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  1. I've noticed quite a few curriculm providers have sales over the summer. Anyone know if AoPS does?
  2. Do you know of any good resources to learn this? It sounds really interestjng!
  3. It covers a lot of different topics - ones that he hasn't learned about yet, but not in much depth and is very light on math. There are also videos that go with it, and he really likes that. We kind of just use it as a spine to get general background information, then he reads more or watches more videos. If we can get the materials, we test out the ideas that he's learned about, but nothing fancy. I'm not worried about him being bored in high school.
  4. That's pretty much what we did last year. He got about 1/3 of the way through Conceptual Integrated Science (about half of the physics portion and we skipped ahead to the back of the book where they cover astronomy), and I'm planning on continuing with that same book this year. I think Chemistry will be a hit. He's reading a science fiction novel involving radioactive elements now and is loving it. We didn't do any formal labs, though. He just explored with the demos that they illustrate in the book. I think I need to add lab reports and a long term project this year. His writing and planning skills both need a lot of work so I'm expecting some pushback from him. I'm trying to balance keeping it fun because he really loves this stuff and pushing him to be a little more rigorous than he would be on his own. Actually a lot more rigorous; if I let him decide, he would probably just watch hours and hours of youtube physics videos every day and do nothing else (and I would be sitting right next to him saying "wow, that's so cool" or "what? I didn't know that!" every five minutes or so - ha!)
  5. bumping this because your 13 yo sounds like my 11 yo. 🙂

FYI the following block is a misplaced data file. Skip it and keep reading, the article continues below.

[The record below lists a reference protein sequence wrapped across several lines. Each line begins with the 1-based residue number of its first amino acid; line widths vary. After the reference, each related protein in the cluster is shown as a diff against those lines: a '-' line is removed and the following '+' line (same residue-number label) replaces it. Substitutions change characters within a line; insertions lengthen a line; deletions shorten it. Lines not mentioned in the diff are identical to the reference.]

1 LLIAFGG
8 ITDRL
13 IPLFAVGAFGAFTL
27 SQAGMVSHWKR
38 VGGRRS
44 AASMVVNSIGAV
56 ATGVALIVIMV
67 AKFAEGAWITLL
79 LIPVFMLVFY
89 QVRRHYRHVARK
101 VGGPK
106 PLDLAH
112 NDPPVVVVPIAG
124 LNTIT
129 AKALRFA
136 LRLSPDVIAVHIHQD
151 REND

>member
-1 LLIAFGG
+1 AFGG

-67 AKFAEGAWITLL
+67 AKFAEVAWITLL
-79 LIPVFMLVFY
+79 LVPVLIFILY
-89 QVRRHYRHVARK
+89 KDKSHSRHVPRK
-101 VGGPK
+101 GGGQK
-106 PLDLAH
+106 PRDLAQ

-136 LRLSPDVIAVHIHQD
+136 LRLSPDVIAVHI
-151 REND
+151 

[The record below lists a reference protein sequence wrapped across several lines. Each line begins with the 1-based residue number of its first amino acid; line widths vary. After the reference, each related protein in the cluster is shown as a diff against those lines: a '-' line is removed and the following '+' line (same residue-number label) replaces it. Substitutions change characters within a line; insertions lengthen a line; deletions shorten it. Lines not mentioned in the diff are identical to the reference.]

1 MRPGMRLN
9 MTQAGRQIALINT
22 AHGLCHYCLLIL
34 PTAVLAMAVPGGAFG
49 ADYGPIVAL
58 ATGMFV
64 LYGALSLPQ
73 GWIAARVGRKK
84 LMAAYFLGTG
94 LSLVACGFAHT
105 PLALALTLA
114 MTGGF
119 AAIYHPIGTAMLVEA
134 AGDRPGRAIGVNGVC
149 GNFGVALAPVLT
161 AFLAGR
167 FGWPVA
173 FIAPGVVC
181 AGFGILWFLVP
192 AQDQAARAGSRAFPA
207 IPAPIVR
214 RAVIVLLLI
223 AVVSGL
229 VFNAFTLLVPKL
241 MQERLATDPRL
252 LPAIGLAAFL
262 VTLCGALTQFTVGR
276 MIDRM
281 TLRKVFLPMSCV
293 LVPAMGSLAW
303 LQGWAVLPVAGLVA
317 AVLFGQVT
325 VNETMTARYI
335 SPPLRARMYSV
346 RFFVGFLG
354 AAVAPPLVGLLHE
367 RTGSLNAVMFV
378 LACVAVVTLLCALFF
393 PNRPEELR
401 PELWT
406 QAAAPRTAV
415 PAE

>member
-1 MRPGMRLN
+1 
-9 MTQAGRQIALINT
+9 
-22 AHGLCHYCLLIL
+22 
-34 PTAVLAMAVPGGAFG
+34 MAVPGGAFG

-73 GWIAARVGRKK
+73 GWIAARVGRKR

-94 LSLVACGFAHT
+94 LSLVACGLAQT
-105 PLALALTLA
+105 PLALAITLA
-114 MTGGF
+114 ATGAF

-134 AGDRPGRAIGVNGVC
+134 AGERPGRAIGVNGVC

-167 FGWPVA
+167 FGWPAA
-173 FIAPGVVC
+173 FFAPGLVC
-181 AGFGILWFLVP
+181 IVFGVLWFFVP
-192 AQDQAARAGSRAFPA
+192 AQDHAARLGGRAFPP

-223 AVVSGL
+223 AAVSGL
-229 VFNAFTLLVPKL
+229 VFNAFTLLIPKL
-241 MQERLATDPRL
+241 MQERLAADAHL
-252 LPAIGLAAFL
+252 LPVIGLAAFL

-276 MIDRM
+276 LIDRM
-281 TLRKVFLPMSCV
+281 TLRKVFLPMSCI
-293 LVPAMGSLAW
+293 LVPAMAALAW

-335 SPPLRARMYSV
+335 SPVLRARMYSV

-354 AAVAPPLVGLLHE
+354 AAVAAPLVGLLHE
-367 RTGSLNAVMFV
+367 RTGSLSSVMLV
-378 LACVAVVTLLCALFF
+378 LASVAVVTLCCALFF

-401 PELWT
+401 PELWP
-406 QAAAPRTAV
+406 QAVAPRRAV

6. Do you know which curriculum the public school uses? You could try to get a copy of the textbook or take a look at the table of contents to see what is covered. Killgallon is great for sentence and paragraph composition. There is a lot of practicing by imitating great authors' sentences and paragraphs. Those sentences tend to be complex and descriptive so it should help with his tendency to write as little as possible (although there is nothing wrong with that if his word choice is precise.) It is more of a supplement or an 'intro to writing' course than it is a full curriculum. I don't recall any writing to a prompt practice. You would need something else for that. I haven't tried Jump In, but it does seem to fit the bill for writing to a prompt practice. The most common negative comment that I have heard about Jump In is that is brings up some pretty grown up topics as things to write about (i.e. abortion, same sex marriage). Some 7th graders are mature enough for those topics; others need a few more years of growth. You could also try Sprectrum Writing or something similar for writing to a prompt. It's a simple workbook and is based on the way most public school teach writing (and it's cheap!) You could easily do both Killgallon and something like Sprectrum Writing to prepare for public school. Combined with writing across the curriculum, I think you would have a full writing program.